Governor Walker’s proposal to overhaul the state’s civil service system for state employees has been in the news recently, but missing from the conversation is the fact that Wisconsin has significantly fewer state employees and smaller payrolls than most states. If one of the goals of making changes to Wisconsin’s civil service system is to ensure that Wisconsin’s state government runs efficiently, advocates for the changes should know that Wisconsin already has a lean state government with relatively low costs.
The proposed changes to the state’s civil service system would loosen hiring and firing requirements for state employees, lengthen the probation period for new state employees, and eliminate bumping rights for more senior employees. The Milwaukee Journal Sentinel describes some of the changes:
“The changes include dropping the exams that job candidates for state government are often required to take in favor of a résumé system and better defining the “just cause” definition of fireable offense such as stealing from the state or showing up to work drunk.
A national survey of small business leaders reveals that they overwhelmingly believe that state economic development incentives favor big businesses, and they say small businesses interests in economic development are not well represented in their state capitols.
The survey of 41 leaders of small business organizations representing 24,000 member businesses in 25 states found they think that states are overspending on large individual deals and that state incentive programs are not effectively meeting the needs of small businesses seeking to grow. Almost three-fourths (72%) do not believe their state’s current incentive policies are effective in promoting economic growth.
Congress has a chance this fall to save key provisions of the federal Earned Income Tax Credit (EITC) and the Child Tax Credit (CTC), two proven pro-work strategies that help working families make ends meet and provide the basics for their children.
If Congress does not act, 158,000 Wisconsin families with 301,000 children will lose some or all of their working-family tax credits, according to a new analysis by the Wisconsin Budget Project.
There is an effort underway in Congress to make several temporary corporate tax provisions permanent, and the debate is expected to come to a head this fall. Some federal lawmakers have advocated for letting these corporate provisions leap-frog over tax credits for working families instead of putting top priority this fall on saving key provisions of the federal EITC and CTC. Something similar happened during the last major tax debate, when these EITC and CTC provisions were only extended through 2017 but estate tax changes for wealthy families were made permanent. Read more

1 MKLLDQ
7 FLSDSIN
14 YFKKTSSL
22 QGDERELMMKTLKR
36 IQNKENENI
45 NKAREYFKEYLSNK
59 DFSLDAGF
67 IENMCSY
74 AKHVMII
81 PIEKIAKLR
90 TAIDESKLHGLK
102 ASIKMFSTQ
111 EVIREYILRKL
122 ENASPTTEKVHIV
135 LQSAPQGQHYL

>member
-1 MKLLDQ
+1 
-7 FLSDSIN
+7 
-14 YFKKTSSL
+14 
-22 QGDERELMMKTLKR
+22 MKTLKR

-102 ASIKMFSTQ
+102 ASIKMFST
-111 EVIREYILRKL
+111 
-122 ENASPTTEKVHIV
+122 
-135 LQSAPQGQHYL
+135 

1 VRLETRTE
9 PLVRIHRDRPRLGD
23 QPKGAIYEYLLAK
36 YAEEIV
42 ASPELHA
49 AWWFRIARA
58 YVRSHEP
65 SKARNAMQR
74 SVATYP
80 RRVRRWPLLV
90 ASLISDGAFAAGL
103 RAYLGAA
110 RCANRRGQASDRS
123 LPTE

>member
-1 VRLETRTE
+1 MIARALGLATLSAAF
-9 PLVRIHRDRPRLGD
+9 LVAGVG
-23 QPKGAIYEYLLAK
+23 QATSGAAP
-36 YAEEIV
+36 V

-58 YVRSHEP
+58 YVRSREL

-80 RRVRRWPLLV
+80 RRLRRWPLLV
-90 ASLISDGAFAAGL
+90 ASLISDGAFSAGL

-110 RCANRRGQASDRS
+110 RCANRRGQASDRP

Wisconsin Should Do More to Build On This Success
The federal government made a big difference in the lives of struggling people in 2014, showing the powerful role governments can play in creating opportunity and helping people build a more secure future. An analysis of new data from the Census Bureau demonstrates the success of federal programs and underscores the need for Wisconsin to do more to build on that success through its own opportunity-expanding policies, such as increasing the minimum wage and reversing cuts to the state’s Earned Income Tax Credit.
Almost one in five Wisconsin children live in families that made so little in 2014 that they were below the federal poverty level, according to new Census Bureau data released last week – meaning that they couldn’t afford basic necessities. The poverty level is currently $11,770 for a single person and $24,250 for a family of four. Fortunately, key safety net supports are keeping millions from living in dire circumstances, something not captured in the official poverty measure. Read more
Wisconsin Needs to Make Investments that Help Put People on the Path to Economic Security
Many Wisconsin families continue to struggle to make ends meet, according to new figures released today. We have our work cut out for us to make sure that all Wisconsin families have the opportunity to build a better, more secure future for themselves.
Five years into the nation’s recovery from recession, Wisconsin’s working families remain considerably worse off than they were before. Nearly three-quarters of a million Wisconsinites lived in poverty in 2014, according to today’s release of new Census data, which is 150,000 more than in 2007. Poverty is more prevalent among children than adults, with about 1 in 6 Wisconsin kids in poverty last year. Read more
Number of Uninsured Drops by 100,000 in Wisconsin in 2014